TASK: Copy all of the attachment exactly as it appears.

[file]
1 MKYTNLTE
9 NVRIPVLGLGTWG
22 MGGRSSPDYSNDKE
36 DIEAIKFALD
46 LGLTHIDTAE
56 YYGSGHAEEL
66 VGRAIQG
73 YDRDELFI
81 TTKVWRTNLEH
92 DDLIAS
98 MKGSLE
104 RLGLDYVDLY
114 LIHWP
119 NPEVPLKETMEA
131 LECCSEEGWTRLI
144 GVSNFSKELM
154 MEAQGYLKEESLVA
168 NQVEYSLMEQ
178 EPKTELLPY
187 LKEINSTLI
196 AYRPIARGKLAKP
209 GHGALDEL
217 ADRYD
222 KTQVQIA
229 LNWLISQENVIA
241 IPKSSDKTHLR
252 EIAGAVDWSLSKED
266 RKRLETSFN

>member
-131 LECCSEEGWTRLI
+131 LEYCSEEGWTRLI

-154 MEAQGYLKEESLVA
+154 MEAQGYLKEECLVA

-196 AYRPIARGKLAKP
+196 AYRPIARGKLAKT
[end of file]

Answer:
1 MKYTNLTE
9 NVRIPVLGLGTWG
22 MGGRSSPDYSNDKE
36 DIEAIKFALD
46 LGLTHIDTAE
56 YYGSGHAEEL
66 VGRAIQG
73 YDRDELFI
81 TTKVWRTNLEH
92 DDLIAS
98 MKGSLE
104 RLGLDYVDLY
114 LIHWP
119 NPEVPLKETMEA
131 LECCSEEGWTRLI
144 GVSNFSKELM
154 MEAQGYLKEESLVA
168 NQVEYSLMEQ
178 EPKTELLPY
187 LKEINSTLI
196 AYRPIARGKLAKP
209 GHGALDEL
217 ADRYD
222 KTQVQIA
229 LNWLISQENVIA
241 IPKSSDKTHLR
252 EIAGAVDWSLSKED
266 RKRLETSFN

>member
-131 LECCSEEGWTRLI
+131 LEYCSEEGWTRLI

-154 MEAQGYLKEESLVA
+154 MEAQGYLKEECLVA

-196 AYRPIARGKLAKP
+196 AYRPIARGKLAKT